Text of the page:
Workshop Episode 56 (Guest Host: John Anealio)

April 9, 2013 Posted by Dave Robison

The Roundtable Podcast, Workshop Episode 56, with John Anealio and Patrick TonerJohn Anealio – renowned musician, composer, and songwriter of geek anthems covered in his albums “Laser Zombie Robot Love” and “Sci-Fi Songs” AND co-host at the fabulous Functional Nerds Podcast – returns to the Big Chair and just in the nick of time! Today, we make Roundtable history as we workshop a SONG! Patrick Toner, a man of diverse and distinguished talents, comes to the Roundtable with a fabulous idea for a song and you know us… we just can’t say no. Thank goodness we have John on hand to help us explore these uncharted waters and, while there’s a fair amount of splashing and flailing about on our part, I still think we managed some Literary Gold! (and by all means continue the fun and check out John’s Showcase Episode!)

PROMO: The Mighty Dunesteef Audio Fiction Magazine

Workshop Episode 56 (Guest Host: John Anealio)

Produced by Ben Delano

[caution: mature language – listener discretion is advised]

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The John Anealio Goodness includes…

Conventions

 

Patrick’s awesomeness includes…

About Dave Robison

Dave Robison has indulged in creative pursuits his entire life. His CV includes writing Curious George fan-fiction at the age of eight, improv theater at age ten, playing trumpet at age twelve, as well as a theater degree, creating magazine cover art, writing audio scripts, designing websites, creating board games, hosting mythological roundtables and generally savoring the sweet drought of expression in all its forms. His years of exploration give him a unique, informed, and eloquent perspective on the art of storytelling.

3 Responses to Workshop Episode 56 (Guest Host: John Anealio)

  1. Essential reading for Patrick:

    “By his Bootstraps” by Robert Heinlein.

    That’s where my mind went, listening to this song idea.

  2. Justin says:

    This song idea put the lyrics for a chorus, “Every time I see me, I’m traveling back through time again,” in my head.

    It also spurred a number of really cool story ideas but alas my plate is already full of writing projects and for now I will restrain myself from falling into the rabbit hole. :)

  3. Peter Ellis says:

    First off let me mention I am a Filker. For those who don’t know the term, Filkers are a community of people who enjoy, create, or perform fannish music. There are currently about 10 conventions in different parts of the world that focus on Filk music. So I was very excited by this episode. I am not a songwriter myself, but a lot of my friends are, and I’ve been known to sing a song or two at cons.

    That being said I am going to start with the story parts, before I talk about song structure.

    First I’m going to talk about time travel.
    Patrick Toner has chosen a form of time travel, where the character can go back in history, but he can’t change history. The fact that he sees himself fighting on top of the bus in the first verse, means that his going back in time is preordained. In the later verses his first self does all the same things he did before. While he can’t change what he does, he can see what he does from a different perspective (both literally and figuratively).

    Next issue is the one that Dave kept focusing on, the protagonist’s motivation. The protagonist has to want something, and want it bad enough to go back in time after it. It could be a woman, it could be something else, but there has to be something. Let’s refer to whatever he wants as “The McGuffin”.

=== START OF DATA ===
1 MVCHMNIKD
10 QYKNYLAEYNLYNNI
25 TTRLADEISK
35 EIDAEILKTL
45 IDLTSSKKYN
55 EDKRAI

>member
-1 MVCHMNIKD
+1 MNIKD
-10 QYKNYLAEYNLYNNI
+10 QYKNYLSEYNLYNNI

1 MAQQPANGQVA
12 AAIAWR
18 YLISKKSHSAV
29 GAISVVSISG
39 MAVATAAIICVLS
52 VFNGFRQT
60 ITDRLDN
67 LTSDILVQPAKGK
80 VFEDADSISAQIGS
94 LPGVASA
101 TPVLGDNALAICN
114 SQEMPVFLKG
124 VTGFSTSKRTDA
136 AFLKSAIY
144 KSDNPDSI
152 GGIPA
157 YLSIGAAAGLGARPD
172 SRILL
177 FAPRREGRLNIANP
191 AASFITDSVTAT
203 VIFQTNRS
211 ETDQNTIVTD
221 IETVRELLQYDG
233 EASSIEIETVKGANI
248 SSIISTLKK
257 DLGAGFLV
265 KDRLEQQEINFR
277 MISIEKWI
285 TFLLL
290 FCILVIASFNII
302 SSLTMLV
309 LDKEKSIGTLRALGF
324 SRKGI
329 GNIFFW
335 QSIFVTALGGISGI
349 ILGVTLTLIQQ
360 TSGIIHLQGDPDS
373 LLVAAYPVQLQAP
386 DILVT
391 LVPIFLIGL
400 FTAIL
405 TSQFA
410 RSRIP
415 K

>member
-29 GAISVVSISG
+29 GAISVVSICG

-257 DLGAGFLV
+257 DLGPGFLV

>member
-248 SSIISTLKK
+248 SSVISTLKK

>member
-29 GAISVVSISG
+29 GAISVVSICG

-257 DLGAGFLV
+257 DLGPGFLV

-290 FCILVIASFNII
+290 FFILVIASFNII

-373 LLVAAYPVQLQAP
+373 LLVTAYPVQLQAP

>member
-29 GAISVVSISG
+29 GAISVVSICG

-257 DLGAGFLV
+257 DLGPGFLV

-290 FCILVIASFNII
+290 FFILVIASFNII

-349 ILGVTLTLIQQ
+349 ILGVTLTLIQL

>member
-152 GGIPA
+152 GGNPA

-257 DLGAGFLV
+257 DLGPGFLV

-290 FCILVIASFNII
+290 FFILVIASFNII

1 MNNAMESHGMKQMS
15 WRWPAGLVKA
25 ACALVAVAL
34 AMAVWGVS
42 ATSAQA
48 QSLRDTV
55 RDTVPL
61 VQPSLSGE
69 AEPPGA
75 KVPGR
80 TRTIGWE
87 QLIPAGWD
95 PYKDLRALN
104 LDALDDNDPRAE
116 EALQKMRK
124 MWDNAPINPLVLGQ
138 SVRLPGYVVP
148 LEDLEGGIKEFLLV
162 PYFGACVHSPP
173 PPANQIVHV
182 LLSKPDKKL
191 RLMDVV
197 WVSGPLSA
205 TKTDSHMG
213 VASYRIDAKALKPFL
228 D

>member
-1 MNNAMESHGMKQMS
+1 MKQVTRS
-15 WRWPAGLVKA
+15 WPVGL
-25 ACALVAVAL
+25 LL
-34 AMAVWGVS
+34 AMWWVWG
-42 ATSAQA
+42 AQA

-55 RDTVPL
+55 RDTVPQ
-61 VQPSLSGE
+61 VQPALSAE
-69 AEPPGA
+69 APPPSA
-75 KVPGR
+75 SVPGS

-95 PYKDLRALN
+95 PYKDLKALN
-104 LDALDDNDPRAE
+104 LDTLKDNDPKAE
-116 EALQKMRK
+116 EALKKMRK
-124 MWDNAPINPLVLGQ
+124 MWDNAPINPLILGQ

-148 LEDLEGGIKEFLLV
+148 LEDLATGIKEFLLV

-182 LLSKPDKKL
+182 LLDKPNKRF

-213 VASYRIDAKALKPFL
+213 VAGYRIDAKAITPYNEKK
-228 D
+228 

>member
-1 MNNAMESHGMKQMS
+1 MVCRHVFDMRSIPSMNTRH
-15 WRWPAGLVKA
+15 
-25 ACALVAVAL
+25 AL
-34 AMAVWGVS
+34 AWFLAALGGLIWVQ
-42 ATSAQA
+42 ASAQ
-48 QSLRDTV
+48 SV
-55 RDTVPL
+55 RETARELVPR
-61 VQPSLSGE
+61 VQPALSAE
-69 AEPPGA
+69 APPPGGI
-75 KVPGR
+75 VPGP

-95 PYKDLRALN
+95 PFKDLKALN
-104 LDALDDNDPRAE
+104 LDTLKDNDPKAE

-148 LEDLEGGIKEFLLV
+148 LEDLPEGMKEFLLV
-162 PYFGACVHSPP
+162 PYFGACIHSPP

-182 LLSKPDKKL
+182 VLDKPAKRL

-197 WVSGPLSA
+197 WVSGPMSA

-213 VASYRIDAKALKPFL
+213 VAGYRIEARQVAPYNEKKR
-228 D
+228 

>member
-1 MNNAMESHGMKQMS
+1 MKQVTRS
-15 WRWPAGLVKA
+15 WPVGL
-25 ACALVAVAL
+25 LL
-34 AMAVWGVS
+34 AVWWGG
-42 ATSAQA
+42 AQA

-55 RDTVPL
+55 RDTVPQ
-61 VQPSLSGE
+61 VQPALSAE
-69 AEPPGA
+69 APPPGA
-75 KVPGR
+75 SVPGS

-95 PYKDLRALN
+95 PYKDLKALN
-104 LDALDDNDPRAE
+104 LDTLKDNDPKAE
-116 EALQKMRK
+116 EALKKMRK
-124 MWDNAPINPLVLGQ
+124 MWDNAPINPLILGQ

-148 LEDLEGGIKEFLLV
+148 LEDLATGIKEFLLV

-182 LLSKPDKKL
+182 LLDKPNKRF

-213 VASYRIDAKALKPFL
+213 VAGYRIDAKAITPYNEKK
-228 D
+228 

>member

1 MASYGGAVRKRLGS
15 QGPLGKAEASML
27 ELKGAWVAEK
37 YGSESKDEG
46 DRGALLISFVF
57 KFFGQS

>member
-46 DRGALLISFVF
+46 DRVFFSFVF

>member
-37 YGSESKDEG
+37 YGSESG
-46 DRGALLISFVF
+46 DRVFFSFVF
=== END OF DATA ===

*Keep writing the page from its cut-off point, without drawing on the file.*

Now let’s talk about music. You have set yourself a big task with a complex story. If you manage it, it will be epic. If it is an epic song, then I think you justify it being longer. Like six and a half minutes long. That is about the length of “Hotel California” or “The Wreck of the Edmund Fitzgerald”

    In structure I am thinking
    2 verses,
    chorus,
    2 verses,
    chorus,
    2 verses,
    chorus

    First verse; he is headed to the office so focused on the thought of the mcguffin he almost doesn’t two people fighting on top of a bus

    Second verse; he gets to the office too late, someone else got to the mcguffin first now it is gone. The HVAC system is making noises everything sucks

    Chorus; hints of a time machine

    Third verse; he rushes out of the house and catches the bus, he ends up fighting a mysterious stranger but still manages to get to work early

    Fourth verse; he gets the mcguffin before his first self gets to work, but discovers now that he has it that the mcguffin isn’t what he though it was everything sucks

    Chorus; hints of a time machine

    Fifth verse; he caches up with himself on the bus, and tries to stop his second self, but fails. Realizes that he can’t actually change the past.

    Sixth verse; comes up with a clever plan to make things better involving crawling through the air ducts to avoid both his first self and his second self.

    Final Chorus

    The “moral” would be a kind of a “be careful what you wish for” thing.

    The phrase I think would be cool if you could make it work is:
    “If I knew then what I know now”

    Oh and as it turns out this song is in both first person and third person at the same time. Because when he sees the fight on top of the bus he is both the first person watching the fight as well as the third person fighting.

    The one advantage that you have is that because you are repeating “scenes” in different verses, you don’t have to describe the whole scene in any one verse, you can mention different details in each verse which add up to the whole scene.

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